Tarzan's Tripes Forever, and Other Feghoots

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Shaggy Texas History

Category: Rated G

By Alan B. Combs


The reactors for the South Texas Nuclear Project went online in 1988 and 1989 in Matagorda County near Houston. Having gone through the seemingly mandatory processes of construction cost overruns, operator malfeasance, and subsequent lawsuits, this project one day may be able to help in our country’s energy crisis. Perhaps.

However, this tale is more about the political problems involved in creating a nuke in the first place. The first question one asks is, “Where shall we put this puppy?” Now, you have to realize we are talking about Texas, rural Texas, that is. And rural Texas is a land apart from all others.

One of the sites proposed for the plant was in Goliad, a town famous in the history of Texas independence. It was there in 1836 a few weeks after the Battle of the Alamo that 300 Texas soldiers surrendered to the Mexican army and were executed on orders from General Antonio Lopez de Santa Anna. Parenthetically, the events at the Alamo and Goliad were part of the ensuing karmic baggage when Sam Houston defeated Santa Anna’s much larger force at the Battle of San Jacinto.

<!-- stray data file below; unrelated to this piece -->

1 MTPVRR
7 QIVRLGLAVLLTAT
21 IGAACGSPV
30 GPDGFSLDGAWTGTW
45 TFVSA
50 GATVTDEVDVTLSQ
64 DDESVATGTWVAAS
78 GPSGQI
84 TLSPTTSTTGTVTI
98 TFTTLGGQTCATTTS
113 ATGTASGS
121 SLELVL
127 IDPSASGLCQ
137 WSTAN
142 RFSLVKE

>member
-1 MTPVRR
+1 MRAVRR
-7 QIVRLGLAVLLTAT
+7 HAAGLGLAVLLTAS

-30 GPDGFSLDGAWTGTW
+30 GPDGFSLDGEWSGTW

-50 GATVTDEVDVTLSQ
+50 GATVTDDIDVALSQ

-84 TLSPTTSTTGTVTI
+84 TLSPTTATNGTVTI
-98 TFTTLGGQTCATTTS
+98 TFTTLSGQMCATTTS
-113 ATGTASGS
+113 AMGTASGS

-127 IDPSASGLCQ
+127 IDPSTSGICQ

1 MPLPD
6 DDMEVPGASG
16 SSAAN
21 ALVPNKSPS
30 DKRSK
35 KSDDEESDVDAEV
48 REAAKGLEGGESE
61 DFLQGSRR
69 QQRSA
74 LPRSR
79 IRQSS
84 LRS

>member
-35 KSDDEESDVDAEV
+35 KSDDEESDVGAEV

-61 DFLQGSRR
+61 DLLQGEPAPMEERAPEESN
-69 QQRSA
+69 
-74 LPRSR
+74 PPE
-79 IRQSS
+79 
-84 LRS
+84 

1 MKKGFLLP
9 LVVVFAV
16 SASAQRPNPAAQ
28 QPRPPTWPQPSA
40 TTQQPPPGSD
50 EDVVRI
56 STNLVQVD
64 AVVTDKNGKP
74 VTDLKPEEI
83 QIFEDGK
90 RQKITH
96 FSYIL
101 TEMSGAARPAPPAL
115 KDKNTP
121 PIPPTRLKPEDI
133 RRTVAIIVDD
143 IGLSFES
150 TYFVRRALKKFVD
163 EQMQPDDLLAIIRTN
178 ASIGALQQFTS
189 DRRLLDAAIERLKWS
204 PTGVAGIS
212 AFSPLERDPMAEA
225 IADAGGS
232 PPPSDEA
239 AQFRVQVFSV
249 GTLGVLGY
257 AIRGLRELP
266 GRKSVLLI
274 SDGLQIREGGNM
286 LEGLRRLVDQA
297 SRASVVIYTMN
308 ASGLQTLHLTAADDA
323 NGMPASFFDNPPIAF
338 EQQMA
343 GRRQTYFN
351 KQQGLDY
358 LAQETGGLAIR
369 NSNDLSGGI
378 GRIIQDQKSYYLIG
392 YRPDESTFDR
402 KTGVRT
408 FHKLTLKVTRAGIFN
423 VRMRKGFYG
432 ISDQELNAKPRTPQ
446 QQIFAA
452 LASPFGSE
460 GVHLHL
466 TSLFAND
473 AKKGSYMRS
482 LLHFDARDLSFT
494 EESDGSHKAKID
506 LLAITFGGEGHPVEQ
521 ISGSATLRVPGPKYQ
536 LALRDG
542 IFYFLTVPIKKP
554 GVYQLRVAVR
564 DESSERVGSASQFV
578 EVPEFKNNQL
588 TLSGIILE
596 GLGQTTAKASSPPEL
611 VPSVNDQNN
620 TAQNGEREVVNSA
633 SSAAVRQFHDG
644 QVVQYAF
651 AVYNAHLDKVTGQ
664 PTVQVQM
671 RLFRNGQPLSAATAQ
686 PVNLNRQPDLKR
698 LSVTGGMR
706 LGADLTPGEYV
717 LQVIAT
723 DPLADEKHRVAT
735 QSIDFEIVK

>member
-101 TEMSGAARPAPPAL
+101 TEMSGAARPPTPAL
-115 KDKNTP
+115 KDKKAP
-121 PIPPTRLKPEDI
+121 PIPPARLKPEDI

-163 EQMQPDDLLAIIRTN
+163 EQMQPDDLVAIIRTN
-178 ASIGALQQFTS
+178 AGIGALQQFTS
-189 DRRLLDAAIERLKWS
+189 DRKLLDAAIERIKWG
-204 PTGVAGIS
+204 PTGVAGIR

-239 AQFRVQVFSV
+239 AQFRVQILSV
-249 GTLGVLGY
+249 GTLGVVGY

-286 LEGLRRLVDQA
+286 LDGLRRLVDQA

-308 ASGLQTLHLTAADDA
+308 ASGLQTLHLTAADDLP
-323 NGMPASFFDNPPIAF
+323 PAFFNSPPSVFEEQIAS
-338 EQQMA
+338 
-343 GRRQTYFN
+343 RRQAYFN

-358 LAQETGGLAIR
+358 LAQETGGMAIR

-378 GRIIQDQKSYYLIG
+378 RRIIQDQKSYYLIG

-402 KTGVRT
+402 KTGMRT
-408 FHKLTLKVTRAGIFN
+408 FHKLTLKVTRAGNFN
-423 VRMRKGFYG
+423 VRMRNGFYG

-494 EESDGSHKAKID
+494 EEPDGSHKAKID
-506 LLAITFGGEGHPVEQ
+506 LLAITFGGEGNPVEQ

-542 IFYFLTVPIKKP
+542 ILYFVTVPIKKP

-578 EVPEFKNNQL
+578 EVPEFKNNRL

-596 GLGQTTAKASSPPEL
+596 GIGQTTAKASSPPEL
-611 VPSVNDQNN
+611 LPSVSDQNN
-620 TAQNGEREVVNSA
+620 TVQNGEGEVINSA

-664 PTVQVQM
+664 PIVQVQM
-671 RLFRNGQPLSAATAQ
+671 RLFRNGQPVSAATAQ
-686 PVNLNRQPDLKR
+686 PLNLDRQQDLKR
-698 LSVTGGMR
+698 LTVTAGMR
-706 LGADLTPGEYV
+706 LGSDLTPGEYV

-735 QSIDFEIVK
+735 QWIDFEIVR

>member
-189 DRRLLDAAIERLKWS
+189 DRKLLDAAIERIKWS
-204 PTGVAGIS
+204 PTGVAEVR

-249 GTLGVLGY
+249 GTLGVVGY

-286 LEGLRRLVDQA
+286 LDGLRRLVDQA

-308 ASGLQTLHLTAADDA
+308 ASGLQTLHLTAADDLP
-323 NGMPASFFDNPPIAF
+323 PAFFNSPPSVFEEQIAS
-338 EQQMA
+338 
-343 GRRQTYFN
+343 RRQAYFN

The purpose of the narrative so far has been to locate Goliad in Texas history. You will have to decide when it begins to slide away from veracity. One of the proposed sites for the South Texas Nuclear Project was in Goliad which is the reason I brought it up. The locals were highly alarmed, not because of the risk of nuclear waste, but rather because of the misguided fear that the whole place might participate in a nuclear explosion. Protest signs appeared all over the county asking the question, “Is there a bomb in Goliad!”

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